U.S. Climate Extremes Index puts extremes into historical context
Let’s boil most of the extreme weather in the United States down to one number. Sounds like a daunting task, doesn’t it? But, the U.S. Climate Extremes Index or CEI does just that. It tries to describe climate extremes by organizing all of them into one index.
What exactly is the CEI?
More specifically, the CEI brings together several climate indicators to illustrate the occurrence of specific extreme events in the contiguous United States from 1910 to the present. These climate indicators include:
- Extremes in average monthly maximum and minimum temperatures
- Heavy one-day precipitation events
- Drought severity
- The number of days with and without precipitation
- The wind intensity of tropical cyclones that make landfall in the country
The CEI helps paint the picture of how often and how much of the country is dealing with extreme weather throughout time.
How do you calculate the CEI?
The CEI tracks the highest and lowest 10 percent of extremes in the previously mentioned climate indicators. One way to visualize how this works is by thinking of a football field.
With temperatures for example, it would be as if the scientists took all of the average monthly maximum, or minimum, temperatures for a specific location and lined them up on a football field from the coolest at one goal line to the warmest at the other goal line.
The CEI incorporates those values that are within the 10-yard line on each end of the field. Scientists can then look at those values and see when most of the high and low extremes occurred, showing how extremes are evolving over time.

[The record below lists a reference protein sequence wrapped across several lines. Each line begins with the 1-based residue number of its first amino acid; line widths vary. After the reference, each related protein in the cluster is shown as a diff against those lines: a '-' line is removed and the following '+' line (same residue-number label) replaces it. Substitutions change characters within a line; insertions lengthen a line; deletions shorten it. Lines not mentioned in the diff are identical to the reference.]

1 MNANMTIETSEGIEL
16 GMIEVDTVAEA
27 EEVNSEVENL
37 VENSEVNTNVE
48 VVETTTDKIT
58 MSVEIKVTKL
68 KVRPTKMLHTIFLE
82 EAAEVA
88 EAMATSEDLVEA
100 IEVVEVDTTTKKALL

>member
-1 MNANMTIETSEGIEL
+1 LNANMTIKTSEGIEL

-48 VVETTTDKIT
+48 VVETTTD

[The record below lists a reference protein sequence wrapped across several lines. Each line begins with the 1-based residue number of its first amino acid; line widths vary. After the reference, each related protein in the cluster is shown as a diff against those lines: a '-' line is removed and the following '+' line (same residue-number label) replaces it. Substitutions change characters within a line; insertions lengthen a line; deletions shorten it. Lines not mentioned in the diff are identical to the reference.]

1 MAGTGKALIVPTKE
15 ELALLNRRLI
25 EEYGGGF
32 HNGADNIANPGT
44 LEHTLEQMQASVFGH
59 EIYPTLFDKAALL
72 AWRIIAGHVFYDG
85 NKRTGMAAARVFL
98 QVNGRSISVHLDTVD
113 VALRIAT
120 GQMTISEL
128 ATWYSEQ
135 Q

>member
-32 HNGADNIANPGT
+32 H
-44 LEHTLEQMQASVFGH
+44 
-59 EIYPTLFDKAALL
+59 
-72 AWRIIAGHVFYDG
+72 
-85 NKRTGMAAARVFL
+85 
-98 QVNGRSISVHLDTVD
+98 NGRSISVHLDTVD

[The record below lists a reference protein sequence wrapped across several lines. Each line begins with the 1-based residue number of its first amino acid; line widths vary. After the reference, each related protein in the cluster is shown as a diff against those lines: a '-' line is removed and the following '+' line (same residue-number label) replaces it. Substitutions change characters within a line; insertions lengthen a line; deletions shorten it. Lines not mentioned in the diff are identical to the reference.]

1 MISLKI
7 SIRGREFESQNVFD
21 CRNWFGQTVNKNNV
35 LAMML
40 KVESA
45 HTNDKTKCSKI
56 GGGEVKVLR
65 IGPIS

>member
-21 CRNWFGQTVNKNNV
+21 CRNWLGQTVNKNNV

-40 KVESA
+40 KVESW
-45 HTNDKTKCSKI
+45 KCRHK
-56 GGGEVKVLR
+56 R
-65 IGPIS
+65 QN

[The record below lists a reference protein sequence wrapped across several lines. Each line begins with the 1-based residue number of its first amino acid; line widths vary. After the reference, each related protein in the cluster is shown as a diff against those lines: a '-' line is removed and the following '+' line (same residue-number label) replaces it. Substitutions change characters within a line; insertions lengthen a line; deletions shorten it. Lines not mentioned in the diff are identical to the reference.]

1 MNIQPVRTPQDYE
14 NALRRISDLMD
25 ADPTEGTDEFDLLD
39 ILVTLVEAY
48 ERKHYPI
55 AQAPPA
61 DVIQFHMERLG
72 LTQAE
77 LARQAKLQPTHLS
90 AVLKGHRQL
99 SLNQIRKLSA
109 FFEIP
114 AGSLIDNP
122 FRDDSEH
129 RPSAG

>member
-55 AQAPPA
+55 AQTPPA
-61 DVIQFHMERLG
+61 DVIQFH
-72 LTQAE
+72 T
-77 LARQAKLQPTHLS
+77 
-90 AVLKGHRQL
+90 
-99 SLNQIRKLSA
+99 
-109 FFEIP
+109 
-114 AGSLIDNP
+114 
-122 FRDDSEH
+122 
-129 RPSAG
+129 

How do you interpret CEI values?
A CEI value of 0 percent is the lower limit of the index. It indicates that no portion of the country experienced any of the extremes included in the index. At the opposite end of the scale, a CEI value of 100 percent would mean that the entire country had extreme conditions throughout the period for each of the indicators—virtually impossible.
Because the CEI looks at the upper and lower 10 percent of extremes, the average area of the country expected to be experiencing extremes is 20 percent. For that reason, observed CEI values of more than 20 percent indicate “more extreme” conditions than average, while CEI values less than 20 percent indicate “less extreme” conditions than average.
The CEI is calculated for eight seasons: spring, summer, autumn, winter, annual, cold season, warm season, and hurricane season. Data and graphs for the most current seasons are updated at the beginning of each month. Scientists have also analyzed extremes across nine standard regions: Northeast, Southeast, Ohio Valley, Upper Midwest, Northern Rockies and Plains, South, Southwest, Northwest, and West.
Why track climate extremes?
Scientists don’t track climate extremes just for curiosity’s sake. Important consequences can occur when we experience the extreme behavior of climate. That’s when big decisions need to be made to save lives and safeguard property and livelihoods. The CEI tries to capture how extremes are affecting us to help better inform the decisions we make when planning for the future.